Why Do Male Go Bald? Are You Able to Do Anything About It?
Hair is a significant aspect of one’s appearance. Hereditary hair loss (baldness that is inherited) always causes concern. We need to know more about baldness and methods to avoid it.
According to a study on demographics conducted in 2011, about 46% of men in their 20s had experienced male baldness. The numbers haven’t decreased since then because the cause is primarily genetic. The odds of becoming bald are increased if you have paternal or maternal family members who have also experienced the problem of becoming bald. This type of baldness in families is known as androgenetic Alopecia or male pattern hair loss. While Alopecia ( hair loss) may have a variety of causes, men’s pattern hair loss is one of the most prevalent.
We have a number of friends and family members who have overcome their baldness with a PRP hair loss treatment from one of the most well-known hair loss clinics in London – DSK Skincare Solutions.
The growth of hair in our bodies occurs during a regular cycle. It is characterised by four phases:
Anagen( Growing Phase): This is the growth phase of hair. In this phase, hair growths rapidly from the hair follicles (structures on our scalps which are the source of hair growth).
Catagen( Transition Phase): During this phase, hair ceases to grow and loosens at the hair follicles. The phase lasts ten days.
Telogen( Resting Phase): During this phase, the loose hair is left in the hair follicle for two to three months before beginning to fall off.
Exogen( Shedding Phase ): The exogen phase is an extension or part of the telogen phase of hair growth. In the exogen stage, hair sheds from the scalp and is often assisted by brushing and washing. Losing 50-100 hair each day in the exogen stage is normal.
Frontal fibrosing Alopecia: This is the most frequently observed pattern in patients who complain of hair loss. In these patients, hair loss recedes along the line of hair on the forehead. It recedes gradually. Spots of bald patches appear across the scalp. Initially, itching and pain in the area, followed by hair loss.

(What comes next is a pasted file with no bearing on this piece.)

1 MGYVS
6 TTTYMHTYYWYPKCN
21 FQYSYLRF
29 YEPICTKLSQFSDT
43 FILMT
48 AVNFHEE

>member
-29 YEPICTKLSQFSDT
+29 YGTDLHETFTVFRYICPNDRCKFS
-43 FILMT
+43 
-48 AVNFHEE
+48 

Tinea capitis can be one of the most common causes of hair loss in children. Tinea capitis, also known as hair loss or Ringworm, is an infection caused by fungal bacteria on the scalp. The most common symptoms for children are the appearance of a red, scaly and itchy scalp, which is often associated with hair loss. Sometimes, it’s connected with pus-filled blisters.
Rapid loosening of hair: Usually, hair loss is gradual. However, there are instances when patients with healthy hair with no history of losing hair are afflicted with hair loss. It could be caused by stress.
Hair loss throughout the body: This is seen in cancer patients receiving chemotherapy. This type of Alopecia doesn’t have only a scalp issue, and hair loss is seen throughout the body.
When Do You Have to See a doctor?
Certain types of loss of hair can be reversed in the beginning. However, they can be irreparably damaged if untreated. For instance, frontal-fibrosing hairline receding is a condition that must be treated promptly to prevent permanent disfigurement. Sometimes, Alopecia could indicate other ailments. Therefore, it is important to seek medical attention as soon as you notice the first signs of Alopecia. For more details connect with our experts at DSK Skincare Solutions.